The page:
Chapter 1:
Breaking Old Chains
felons statistics in the United States

getting out success after incarceration by j. m. wielandThere are more than 5.6 million felons in the United States who cannot vote legally. That is roughly 2.5% of our country’s population. Estimates put the total felon population, those in and out of prison, at roughly 20 million. To put that in perspective, the total estimated population of felons in the United States is greater than the total combined population of New York, Los Angeles, Chicago, Houston, Philadelphia and Phoenix. (Bureau, 2011) With such a large population you would think our voice, the voice of felons, would be loud enough to garner support, but the truth is just the opposite. The public stigma of a “felon” creates a false perception that we must have committed a major crime like rape, murder or grand theft. In reality the vast majority of felony convictions are related to drugs, gun crimes or minor theft charges. It has been the actions of the few that have dictated the public perception of the many when it relates to felons, or any other class of criminal. This perception makes it next to impossible to find work, a place to live and rebuild a life that is both beneficial for the individual as well as society at large.

The most common argument the public voices against helping felons rebuild after incarceration is “why should we help someone that committed a crime and hurt society?” First consider the cost. In  2007, around $74 billion was spent on correctional facilities, including court costs, housing, feeding, providing mental and physical health services and transporting criminals. In comparison, the budget for the NIH (National Institutes of Health) in 2015 was only $30 billion. Keep in mind that the NIH is an organization whose mission is to advance the health of all Americans, not just criminals, through research and other initiatives. We, as a country, spend twice as much on housing criminals than we do on trying to improve the health of all Americans. One of the institutes, the National Institute of Mental Health, has a budget of close to 1.5 billion dollars. There are roughly 1 in 5 American adults with a mental health issue, that is 18.2% of our population in comparison to the small 2.5% of us who cannot vote due to a criminal record. (Bekiempis, 2014) In 2010 the annual cost to house a criminal in a correctional facility was $25,838.00. (Hirby, 2014) In that same year the average annual income of a family of four considered "in poverty" by the federal government was $24,250.00. (Office, 2015) In 2013, the poverty population of the US was around 13.5%. (United States Census Bureau , 2013) All of this data means that more money is spent on housing a single felon than a family of four on poverty earns in wages in one year. This is why we need prison reform. Not because felons deserve a major review of freedom and rights restoration. Not because there is a great injustice against felons, but because without it, we will continue to pay more for housing one felon then for helping the larger need of impoverished and mentally in-need citizens.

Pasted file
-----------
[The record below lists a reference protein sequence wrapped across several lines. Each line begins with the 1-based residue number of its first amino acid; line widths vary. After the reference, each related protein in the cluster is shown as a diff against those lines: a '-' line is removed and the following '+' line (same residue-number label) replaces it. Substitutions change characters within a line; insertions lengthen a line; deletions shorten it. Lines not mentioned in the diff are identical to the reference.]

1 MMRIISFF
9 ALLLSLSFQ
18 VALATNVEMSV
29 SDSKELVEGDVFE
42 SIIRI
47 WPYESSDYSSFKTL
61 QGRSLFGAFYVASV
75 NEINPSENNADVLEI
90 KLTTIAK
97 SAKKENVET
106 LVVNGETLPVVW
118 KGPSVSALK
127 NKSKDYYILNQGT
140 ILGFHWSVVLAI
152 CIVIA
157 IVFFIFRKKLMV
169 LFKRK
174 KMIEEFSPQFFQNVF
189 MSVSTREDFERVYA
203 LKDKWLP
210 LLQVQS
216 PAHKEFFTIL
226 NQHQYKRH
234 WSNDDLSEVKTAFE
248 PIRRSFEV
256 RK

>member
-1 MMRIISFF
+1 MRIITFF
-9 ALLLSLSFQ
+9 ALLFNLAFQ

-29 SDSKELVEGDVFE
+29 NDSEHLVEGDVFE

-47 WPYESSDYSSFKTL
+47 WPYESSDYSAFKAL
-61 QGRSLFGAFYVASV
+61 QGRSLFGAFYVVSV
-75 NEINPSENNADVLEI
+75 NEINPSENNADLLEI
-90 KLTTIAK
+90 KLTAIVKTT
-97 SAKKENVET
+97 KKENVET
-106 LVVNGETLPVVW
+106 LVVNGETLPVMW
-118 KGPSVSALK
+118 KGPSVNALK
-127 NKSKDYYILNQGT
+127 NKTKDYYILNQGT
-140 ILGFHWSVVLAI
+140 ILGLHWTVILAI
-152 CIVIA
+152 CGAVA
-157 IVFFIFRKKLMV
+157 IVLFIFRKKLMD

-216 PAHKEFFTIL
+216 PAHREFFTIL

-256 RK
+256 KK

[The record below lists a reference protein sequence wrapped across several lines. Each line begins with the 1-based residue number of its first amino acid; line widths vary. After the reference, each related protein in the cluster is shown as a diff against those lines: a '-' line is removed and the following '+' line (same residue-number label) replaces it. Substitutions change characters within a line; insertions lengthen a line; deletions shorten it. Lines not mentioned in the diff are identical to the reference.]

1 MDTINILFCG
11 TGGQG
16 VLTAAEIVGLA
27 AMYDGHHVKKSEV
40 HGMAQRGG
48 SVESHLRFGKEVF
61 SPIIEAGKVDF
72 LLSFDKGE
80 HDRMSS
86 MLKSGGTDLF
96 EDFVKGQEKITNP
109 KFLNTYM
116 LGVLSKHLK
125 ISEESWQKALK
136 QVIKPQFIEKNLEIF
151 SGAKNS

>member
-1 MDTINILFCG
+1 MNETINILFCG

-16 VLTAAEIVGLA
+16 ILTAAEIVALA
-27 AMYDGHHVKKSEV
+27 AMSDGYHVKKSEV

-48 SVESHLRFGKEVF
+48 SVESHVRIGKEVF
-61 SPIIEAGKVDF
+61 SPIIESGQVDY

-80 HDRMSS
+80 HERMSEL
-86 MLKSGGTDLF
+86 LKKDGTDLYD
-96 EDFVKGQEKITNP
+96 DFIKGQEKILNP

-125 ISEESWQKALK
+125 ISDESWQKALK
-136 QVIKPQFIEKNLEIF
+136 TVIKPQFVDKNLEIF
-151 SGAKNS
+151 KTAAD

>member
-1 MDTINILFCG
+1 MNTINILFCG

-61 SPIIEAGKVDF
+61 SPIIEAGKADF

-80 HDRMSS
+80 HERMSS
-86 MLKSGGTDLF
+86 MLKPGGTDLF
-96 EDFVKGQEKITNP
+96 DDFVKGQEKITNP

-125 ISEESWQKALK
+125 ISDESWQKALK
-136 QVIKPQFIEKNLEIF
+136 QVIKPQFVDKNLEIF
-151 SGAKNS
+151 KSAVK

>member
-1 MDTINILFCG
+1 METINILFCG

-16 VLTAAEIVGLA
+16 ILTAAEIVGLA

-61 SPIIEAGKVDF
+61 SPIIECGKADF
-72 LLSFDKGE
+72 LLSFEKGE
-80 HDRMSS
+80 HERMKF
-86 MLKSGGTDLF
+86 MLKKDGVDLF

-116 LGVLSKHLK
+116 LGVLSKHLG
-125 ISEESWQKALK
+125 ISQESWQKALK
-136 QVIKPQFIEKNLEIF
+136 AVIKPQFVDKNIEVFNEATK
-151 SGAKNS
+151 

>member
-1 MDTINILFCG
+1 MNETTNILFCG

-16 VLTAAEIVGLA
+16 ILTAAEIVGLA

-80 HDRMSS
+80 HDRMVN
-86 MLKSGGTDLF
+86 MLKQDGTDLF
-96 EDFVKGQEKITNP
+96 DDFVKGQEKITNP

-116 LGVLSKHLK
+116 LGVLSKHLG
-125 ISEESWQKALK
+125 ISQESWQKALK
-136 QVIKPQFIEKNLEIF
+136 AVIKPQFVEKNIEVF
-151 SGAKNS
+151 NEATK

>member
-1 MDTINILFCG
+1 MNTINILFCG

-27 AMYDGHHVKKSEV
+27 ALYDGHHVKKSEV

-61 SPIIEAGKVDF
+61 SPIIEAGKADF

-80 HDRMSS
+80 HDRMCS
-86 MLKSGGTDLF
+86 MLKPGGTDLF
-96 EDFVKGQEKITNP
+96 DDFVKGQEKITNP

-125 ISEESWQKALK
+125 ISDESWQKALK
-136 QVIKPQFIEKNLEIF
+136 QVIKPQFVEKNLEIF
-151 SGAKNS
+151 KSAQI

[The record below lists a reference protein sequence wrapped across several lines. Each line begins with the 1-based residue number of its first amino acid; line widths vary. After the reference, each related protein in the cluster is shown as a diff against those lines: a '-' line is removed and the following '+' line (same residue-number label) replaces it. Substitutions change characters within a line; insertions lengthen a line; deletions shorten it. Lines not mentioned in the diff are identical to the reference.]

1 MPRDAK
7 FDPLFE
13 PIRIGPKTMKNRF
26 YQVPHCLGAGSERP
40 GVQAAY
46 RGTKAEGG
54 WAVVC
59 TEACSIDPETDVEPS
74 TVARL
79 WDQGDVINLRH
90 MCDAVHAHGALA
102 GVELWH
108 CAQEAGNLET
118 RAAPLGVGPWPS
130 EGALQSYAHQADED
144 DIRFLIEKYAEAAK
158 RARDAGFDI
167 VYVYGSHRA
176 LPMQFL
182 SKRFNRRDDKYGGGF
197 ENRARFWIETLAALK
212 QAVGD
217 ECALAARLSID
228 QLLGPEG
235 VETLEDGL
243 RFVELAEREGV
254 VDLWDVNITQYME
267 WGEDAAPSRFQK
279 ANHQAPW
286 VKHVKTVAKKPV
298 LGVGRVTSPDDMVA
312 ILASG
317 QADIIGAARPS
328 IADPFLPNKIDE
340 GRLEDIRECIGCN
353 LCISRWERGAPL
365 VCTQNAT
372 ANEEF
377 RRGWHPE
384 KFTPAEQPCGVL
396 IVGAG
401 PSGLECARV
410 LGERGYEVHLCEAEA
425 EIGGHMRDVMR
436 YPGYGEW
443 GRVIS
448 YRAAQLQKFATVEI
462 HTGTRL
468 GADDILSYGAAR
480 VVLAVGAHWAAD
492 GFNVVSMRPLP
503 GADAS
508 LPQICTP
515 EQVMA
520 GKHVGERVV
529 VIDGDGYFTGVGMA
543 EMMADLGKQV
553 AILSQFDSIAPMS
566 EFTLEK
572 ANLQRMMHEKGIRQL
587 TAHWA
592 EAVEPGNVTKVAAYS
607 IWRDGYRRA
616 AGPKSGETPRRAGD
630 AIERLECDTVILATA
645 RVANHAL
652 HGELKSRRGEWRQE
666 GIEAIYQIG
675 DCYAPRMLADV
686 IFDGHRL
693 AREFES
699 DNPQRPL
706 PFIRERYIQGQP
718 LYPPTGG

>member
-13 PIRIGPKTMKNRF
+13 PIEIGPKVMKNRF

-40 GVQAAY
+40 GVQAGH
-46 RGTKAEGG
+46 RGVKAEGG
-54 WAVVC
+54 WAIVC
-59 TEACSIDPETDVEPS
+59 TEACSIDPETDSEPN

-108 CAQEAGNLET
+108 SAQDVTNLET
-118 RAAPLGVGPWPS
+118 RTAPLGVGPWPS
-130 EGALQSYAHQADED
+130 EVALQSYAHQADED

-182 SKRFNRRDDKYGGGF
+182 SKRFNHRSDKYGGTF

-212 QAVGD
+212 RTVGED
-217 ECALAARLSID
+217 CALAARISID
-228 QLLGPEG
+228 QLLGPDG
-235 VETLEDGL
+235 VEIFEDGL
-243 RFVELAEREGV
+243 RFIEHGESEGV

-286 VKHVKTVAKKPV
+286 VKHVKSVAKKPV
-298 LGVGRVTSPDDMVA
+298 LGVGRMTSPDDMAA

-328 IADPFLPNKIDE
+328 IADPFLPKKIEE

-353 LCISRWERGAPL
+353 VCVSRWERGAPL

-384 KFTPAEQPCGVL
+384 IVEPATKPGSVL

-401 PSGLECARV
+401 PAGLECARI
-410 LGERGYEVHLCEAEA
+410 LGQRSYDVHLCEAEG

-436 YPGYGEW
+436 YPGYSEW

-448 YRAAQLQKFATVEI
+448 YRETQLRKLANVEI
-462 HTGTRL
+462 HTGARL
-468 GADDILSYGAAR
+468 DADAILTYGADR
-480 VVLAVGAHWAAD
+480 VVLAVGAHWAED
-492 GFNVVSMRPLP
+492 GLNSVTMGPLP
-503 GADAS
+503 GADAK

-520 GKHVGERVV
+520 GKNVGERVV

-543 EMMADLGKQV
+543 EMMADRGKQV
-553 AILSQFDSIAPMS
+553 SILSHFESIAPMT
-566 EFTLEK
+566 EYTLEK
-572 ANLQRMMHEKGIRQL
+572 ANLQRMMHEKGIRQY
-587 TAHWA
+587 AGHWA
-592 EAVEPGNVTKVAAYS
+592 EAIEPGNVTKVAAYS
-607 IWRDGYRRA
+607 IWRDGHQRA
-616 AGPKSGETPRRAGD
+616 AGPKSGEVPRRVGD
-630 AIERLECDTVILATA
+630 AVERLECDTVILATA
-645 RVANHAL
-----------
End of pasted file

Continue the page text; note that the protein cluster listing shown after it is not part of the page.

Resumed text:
We are flushing money down the toilet by spending more on criminal procedures and maintenance than we are on the well being of our general population. This is due in part to prison and jail privatization, but also because the general population of felons in the United States is exploding. The NAACP provides some of the most startling details about our incarceration rates. From 1980 to 2008, the number of people incarcerated in America quadrupled-from roughly 500,000 to 2.3 million people. Today, the U.S. holds 5% of the world's population and houses 25% of world's prisoners. Combining the number of people in prison and jail with those under parole or probation supervision, 1 in every 31 adults, or 3.2% of the population is under some form of correctional control. (NAACP, 2015) John Oliver, host of Last Week Tonight on HBO explains one of the fundamental reasons for this explosion in incarcerated citizens: mandatory minimums.